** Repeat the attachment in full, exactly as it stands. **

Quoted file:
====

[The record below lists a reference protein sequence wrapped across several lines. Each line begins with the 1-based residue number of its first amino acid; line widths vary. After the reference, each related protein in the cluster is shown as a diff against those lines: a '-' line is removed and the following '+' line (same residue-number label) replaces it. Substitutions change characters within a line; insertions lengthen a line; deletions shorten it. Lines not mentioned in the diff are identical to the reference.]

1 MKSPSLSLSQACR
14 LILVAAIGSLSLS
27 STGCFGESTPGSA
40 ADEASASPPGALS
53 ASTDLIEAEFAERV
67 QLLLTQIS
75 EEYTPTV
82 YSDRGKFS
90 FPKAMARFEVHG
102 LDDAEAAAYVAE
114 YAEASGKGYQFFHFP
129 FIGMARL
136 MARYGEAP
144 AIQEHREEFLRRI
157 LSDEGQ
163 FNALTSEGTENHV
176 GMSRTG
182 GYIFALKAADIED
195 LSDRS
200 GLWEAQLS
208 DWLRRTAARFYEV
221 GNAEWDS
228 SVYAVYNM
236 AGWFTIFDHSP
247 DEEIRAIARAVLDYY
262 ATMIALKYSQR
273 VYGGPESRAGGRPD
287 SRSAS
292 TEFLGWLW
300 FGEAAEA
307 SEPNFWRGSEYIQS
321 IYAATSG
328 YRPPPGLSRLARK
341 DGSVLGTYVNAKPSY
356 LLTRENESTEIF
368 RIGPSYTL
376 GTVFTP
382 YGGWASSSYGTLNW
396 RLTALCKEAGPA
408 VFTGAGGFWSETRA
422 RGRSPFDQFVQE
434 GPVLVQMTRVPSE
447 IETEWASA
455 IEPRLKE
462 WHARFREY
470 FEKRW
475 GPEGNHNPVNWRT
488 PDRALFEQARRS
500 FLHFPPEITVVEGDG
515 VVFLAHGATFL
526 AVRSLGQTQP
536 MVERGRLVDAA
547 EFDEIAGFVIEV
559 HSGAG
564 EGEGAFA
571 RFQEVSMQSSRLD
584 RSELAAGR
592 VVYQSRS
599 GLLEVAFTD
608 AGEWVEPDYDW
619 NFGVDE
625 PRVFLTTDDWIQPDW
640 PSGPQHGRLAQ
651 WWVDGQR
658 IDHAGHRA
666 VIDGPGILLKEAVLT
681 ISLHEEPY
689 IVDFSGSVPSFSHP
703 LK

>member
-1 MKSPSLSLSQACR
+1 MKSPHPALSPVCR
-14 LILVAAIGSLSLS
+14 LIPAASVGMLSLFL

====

[The record below lists a reference protein sequence wrapped across several lines. Each line begins with the 1-based residue number of its first amino acid; line widths vary. After the reference, each related protein in the cluster is shown as a diff against those lines: a '-' line is removed and the following '+' line (same residue-number label) replaces it. Substitutions change characters within a line; insertions lengthen a line; deletions shorten it. Lines not mentioned in the diff are identical to the reference.]

1 MKSPSLSLSQACR
14 LILVAAIGSLSLS
27 STGCFGESTPGSA
40 ADEASASPPGALS
53 ASTDLIEAEFAERV
67 QLLLTQIS
75 EEYTPTV
82 YSDRGKFS
90 FPKAMARFEVHG
102 LDDAEAAAYVAE
114 YAEASGKGYQFFHFP
129 FIGMARL
136 MARYGEAP
144 AIQEHREEFLRRI
157 LSDEGQ
163 FNALTSEGTENHV
176 GMSRTG
182 GYIFALKAADIED
195 LSDRS
200 GLWEAQLS
208 DWLRRTAARFYEV
221 GNAEWDS
228 SVYAVYNM
236 AGWFTIFDHSP
247 DEEIRAIARAVLDYY
262 ATMIALKYSQR
273 VYGGPESRAGGRPD
287 SRSAS
292 TEFLGWLW
300 FGEAAEA
307 SEPNFWRGSEYIQS
321 IYAATSG
328 YRPPPGLSRLARK
341 DGSVLGTYVNAKPSY
356 LLTRENESTEIF
368 RIGPSYTL
376 GTVFTP
382 YGGWASSSYGTLNW
396 RLTALCKEAGPA
408 VFTGAGGFWSETRA
422 RGRSPFDQFVQE
434 GPVLVQMTRVPSE
447 IETEWASA
455 IEPRLKE
462 WHARFREY
470 FEKRW
475 GPEGNHNPVNWRT
488 PDRALFEQARRS
500 FLHFPPEITVVEGDG
515 VVFLAHGATFL
526 AVRSLGQTQP
536 MVERGRLVDAA
547 EFDEIAGFVIEV
559 HSGAG
564 EGEGAFA
571 RFQEVSMQSSRLD
584 RSELAAGR
592 VVYQSRS
599 GLLEVAFTD
608 AGEWVEPDYDW
619 NFGVDE
625 PRVFLTTDDWIQPDW
640 PSGPQHGRLAQ
651 WWVDGQR
658 IDHAGHRA
666 VIDGPGILLKEAVLT
681 ISLHEEPY
689 IVDFSGSVPSFSHP
703 LK

>member
-1 MKSPSLSLSQACR
+1 MKSPHPALSPVCR
-14 LILVAAIGSLSLS
+14 LIPAASVGMLSLFL